The other day, I encountered a strange error while trying to unshelve some work in TFS. For those of you who may not be familiar with it, TFS is one of the more server-oriented source control systems around. To keep work that you want, but that is not ready for checkin, you shelve it--which amounts to a semi-private checkin that is not on the main branch. Viewers can see and share one anothers' shelves.

In this case, I had started some major changes that would not be working for a demo, but some other changes were needed for the demo. The new changes included adding a variety of files, besides many modifications. So, I shelved it.

A few weeks later, I tried to unshelve it. I assumed that I would just have to merge the changes together (not a big deal, in this case). Instead, TFS complained that all of the new files still existed in the folder. The first TFS frustration. By default, when files are deleted from the project and from the source repository, TFS leaves them on disk. This would be sensible enough, if they at least handled it correctly in situations like this.

So, I decided to move all of the files to another location (instead of deleting them--time has made me paranoid about things like this). I reran the command. TFS still insisted that the files existed. Frustration #2. The files simply did not exist, yet TFS insisted that they did.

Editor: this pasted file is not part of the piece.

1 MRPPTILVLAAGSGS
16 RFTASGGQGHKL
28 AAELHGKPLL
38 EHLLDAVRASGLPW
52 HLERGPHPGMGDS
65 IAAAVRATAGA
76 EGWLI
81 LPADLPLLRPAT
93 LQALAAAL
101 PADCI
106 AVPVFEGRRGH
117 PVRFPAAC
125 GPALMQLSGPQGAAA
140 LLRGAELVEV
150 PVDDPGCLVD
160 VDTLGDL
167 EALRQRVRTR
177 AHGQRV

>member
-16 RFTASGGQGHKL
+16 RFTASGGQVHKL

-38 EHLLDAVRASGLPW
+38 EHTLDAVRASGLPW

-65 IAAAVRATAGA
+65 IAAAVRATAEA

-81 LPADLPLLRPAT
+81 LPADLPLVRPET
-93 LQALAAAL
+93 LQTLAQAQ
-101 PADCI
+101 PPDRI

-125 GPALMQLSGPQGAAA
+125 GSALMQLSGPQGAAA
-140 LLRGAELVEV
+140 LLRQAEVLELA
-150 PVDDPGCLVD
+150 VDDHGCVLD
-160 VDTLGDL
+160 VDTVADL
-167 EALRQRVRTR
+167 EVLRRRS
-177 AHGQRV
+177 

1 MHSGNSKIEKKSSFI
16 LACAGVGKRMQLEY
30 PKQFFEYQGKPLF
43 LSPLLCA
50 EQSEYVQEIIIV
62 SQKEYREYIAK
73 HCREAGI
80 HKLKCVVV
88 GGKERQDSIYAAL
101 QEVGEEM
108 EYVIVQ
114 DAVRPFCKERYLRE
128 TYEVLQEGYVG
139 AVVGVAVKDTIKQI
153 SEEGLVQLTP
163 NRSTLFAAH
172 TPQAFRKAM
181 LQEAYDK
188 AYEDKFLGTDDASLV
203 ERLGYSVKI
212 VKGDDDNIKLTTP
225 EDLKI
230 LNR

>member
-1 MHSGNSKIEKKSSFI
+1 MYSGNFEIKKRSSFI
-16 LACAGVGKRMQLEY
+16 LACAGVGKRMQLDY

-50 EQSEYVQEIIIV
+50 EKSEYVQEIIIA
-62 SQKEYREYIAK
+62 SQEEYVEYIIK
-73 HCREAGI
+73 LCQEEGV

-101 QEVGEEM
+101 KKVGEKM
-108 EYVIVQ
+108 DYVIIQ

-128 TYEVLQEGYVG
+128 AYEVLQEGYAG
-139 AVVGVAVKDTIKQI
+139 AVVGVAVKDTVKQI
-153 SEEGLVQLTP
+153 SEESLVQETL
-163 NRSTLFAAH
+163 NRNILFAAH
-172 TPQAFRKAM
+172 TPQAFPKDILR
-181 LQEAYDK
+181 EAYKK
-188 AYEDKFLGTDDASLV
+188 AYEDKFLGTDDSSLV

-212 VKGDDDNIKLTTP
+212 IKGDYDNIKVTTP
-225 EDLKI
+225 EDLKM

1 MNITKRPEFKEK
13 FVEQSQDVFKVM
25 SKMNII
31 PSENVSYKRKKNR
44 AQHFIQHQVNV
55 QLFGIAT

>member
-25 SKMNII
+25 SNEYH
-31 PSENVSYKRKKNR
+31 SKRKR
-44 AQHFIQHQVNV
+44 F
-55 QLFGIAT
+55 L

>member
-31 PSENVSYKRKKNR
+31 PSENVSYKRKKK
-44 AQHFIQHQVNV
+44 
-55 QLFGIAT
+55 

The long and short of it is that I had to take the files that TFS left on disk and manually readd and merge them into the project, as TFS simply would not allow the work to be unshelved.

It turns out that there is a known bug in TFS shelves, that occurs when files are added, then shelved, and then unshelved again. As a bug, this is so severe I don't know how TFS ever got released in this state, especially since using shelving in this manner is precisely the sort of thing that Microsoft recommends.